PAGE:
Over the next decade, adopting the cloud will continue to increase as companies begin to embrace this flexible technology through using hybrid and multi-cloud environments.
The hybrid-cloud approach for most companies is an interim step that is part of an overall longer process involving this digital transformation. Due to a number of different factors, including needing to comply with various corporate regulations and relying on legal systems, a majority of organisations have decided to place their workloads on private and public clouds. Gartner is predicting that by 2022, that 90% of organisations will have adopted this type of hybrid-infrastructure.
Beyond the Hybrid Cloud, organisations are adopting various multi-cloud solutions increasingly more that combine cloud services over multiple providers. A 2019 Kentik report shows that 58% of organisations are already using combinations of Google Cloud, Amazon Web Services (AWS), and Microsoft Azure over their multi-cloud networks. This multi-cloud approach makes it possible for businesses to assess and examine the strengths and weaknesses of different vendors before making a long-term commitment.
However, many companies still have reservations about using public clouds, and this is one of the major reasons why hybrid clouds have become more popular. A recent FileCloud report shows that 50% of organisations don’t have any plans for moving their mission-critical workloads over to public clouds. Another thing reported by Symantec is that more than 50% of businesses are faced with challenges in providing their workloads with adequate protection and they also have concerns that the maturity of their security might not keep up with the increased cloud adoption that is taking place.
Those increasing concerns regarding cloud security are presenting unique opportunities for providers to capitalize on. In most cases, cloud providers offer security capabilities and expertise that are much better than many organisations can ever hope to accomplish on their own. For those reasons, security is one of the major drivers now for hybrid-cloud adoption. For many industries, cloud-based security solutions continue to gain traction and are increasing in popularity, which is particularly true for financial services, government, and other highly-regulated sectors.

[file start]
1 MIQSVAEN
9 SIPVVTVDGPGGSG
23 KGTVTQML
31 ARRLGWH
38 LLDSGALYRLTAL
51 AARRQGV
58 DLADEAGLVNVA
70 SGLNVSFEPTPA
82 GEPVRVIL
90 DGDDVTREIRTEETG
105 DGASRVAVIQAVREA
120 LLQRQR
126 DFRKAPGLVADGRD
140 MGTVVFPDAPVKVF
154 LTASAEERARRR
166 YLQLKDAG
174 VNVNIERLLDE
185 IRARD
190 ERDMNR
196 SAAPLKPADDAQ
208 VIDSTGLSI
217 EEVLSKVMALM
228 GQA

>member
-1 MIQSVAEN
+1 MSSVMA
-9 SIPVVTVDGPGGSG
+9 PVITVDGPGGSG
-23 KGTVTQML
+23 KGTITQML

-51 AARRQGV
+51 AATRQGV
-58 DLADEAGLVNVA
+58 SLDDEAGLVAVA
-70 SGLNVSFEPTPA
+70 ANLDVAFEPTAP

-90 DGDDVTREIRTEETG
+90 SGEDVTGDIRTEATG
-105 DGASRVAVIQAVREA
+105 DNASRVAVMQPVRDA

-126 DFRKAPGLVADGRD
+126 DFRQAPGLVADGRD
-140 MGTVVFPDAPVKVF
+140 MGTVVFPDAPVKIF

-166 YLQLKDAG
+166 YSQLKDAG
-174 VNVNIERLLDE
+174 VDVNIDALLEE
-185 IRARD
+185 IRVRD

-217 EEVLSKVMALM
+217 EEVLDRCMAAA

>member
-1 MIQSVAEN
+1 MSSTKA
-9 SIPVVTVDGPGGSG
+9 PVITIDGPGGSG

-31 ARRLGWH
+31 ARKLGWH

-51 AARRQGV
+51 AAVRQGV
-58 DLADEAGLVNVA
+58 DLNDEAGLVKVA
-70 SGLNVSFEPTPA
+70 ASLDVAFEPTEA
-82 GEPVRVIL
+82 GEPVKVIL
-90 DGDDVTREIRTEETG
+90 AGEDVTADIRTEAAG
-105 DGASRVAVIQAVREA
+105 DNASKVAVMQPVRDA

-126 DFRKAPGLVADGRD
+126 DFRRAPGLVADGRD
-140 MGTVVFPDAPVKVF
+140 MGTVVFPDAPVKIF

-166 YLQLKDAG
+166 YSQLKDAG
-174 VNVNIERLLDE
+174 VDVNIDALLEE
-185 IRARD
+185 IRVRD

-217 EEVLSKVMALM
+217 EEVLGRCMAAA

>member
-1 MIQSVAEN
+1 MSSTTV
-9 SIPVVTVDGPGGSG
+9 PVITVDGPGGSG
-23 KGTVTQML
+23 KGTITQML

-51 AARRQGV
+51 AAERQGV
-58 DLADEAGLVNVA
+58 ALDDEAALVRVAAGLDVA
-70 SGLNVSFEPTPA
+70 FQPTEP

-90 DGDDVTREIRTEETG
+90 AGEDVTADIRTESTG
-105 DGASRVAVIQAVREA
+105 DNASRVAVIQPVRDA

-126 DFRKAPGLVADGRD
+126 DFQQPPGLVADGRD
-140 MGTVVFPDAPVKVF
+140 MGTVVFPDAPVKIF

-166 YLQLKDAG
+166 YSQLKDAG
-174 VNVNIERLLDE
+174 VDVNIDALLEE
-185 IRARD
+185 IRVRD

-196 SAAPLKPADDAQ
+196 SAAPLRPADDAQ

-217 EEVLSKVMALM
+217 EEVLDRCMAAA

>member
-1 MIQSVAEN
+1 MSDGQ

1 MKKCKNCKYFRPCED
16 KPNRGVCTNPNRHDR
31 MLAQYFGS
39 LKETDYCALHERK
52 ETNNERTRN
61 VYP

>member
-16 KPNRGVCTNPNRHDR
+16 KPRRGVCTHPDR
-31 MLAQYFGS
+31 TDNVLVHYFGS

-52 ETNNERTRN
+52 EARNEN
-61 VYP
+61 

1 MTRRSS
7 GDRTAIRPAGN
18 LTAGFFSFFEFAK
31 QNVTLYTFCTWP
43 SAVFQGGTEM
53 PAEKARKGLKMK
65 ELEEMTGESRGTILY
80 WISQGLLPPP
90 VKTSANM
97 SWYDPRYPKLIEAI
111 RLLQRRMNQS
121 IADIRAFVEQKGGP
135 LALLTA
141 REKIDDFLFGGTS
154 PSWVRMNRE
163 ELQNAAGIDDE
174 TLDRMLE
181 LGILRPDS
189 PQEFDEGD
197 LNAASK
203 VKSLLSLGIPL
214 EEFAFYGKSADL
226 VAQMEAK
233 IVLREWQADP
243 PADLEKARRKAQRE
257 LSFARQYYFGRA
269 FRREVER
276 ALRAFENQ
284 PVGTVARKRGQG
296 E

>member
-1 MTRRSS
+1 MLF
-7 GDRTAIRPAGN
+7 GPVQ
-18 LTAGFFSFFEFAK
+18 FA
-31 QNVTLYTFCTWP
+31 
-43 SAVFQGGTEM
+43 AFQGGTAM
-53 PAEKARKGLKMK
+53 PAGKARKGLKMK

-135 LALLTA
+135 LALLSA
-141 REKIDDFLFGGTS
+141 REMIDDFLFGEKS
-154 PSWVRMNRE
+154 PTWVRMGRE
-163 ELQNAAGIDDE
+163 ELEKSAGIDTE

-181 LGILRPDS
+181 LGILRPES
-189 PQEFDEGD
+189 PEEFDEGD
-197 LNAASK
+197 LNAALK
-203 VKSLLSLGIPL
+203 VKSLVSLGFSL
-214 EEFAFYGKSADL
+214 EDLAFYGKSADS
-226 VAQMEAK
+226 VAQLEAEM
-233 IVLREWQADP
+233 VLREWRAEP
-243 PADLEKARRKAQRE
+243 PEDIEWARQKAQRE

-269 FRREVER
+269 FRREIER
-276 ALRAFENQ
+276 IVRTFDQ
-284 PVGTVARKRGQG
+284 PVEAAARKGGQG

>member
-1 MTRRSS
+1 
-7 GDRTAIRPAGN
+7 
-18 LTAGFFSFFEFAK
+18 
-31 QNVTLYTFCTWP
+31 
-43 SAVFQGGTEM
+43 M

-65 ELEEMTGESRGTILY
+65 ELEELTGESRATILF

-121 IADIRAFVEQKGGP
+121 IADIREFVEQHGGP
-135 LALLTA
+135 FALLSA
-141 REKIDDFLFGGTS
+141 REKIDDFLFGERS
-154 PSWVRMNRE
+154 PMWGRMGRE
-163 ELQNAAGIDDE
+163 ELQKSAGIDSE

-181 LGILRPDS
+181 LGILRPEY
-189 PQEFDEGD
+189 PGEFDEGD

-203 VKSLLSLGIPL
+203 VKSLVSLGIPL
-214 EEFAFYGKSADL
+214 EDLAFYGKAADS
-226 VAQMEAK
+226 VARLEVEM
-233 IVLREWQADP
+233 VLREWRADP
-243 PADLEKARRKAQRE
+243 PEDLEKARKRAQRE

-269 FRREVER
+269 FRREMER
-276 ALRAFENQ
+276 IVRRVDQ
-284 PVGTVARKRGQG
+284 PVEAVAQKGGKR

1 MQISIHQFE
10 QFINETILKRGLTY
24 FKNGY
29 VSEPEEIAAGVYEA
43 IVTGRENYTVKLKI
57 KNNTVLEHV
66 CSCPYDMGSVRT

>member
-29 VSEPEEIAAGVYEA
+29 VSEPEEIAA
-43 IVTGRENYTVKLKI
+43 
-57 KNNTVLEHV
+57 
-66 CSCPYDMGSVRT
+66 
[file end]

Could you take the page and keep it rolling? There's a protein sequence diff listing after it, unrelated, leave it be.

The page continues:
During the previous year, as we previously mentioned, cloud-based solutions are also a popular way of acquiring AI capabilities. An increasing number of organisations, such as Aurici as well as other companies, now consider AI to be as important for their innovation and continued growth. A Deloitte”s survey found that early AI adopters consider this kind of technology to be “very” or “critically important to their companies’ success. Over the next 2 years, the number of executives rating AI as being “critically important” will be increasing globally.
Our survey shows that up until now AI benefits have mainly focused on enhancing products and services in addition to optimising internal business operations. Over the next few years, organisations such as acoustic consultants in London will also probably use AI for delivering connected equipment, personalise products and services, develop and test products, manage customer interactions, and allow for personalised assistants to have more intense involvement with daily consumer activities.
With the big surge in the Internet of Things (IoT) devices, in addition to an increase in portability for AI-driven computing and tools, it is time now for edge-computing to being to experience significant growth. Consider this: Gartner has said that businesses generated just 10% of their total data in 2019 outside of their data centres and the cloud. It is said that this figure will be reaching up to 75% over the next 6 years. The IDC is predicting that in 3 years generated data will be analysed, processed, stored, and then worked on near or on the edge of the networks. It will be driven mainly by IoT application over a number of different industries, including financial services, agriculture, logistics, healthcare, energy, manufacturing, and retail.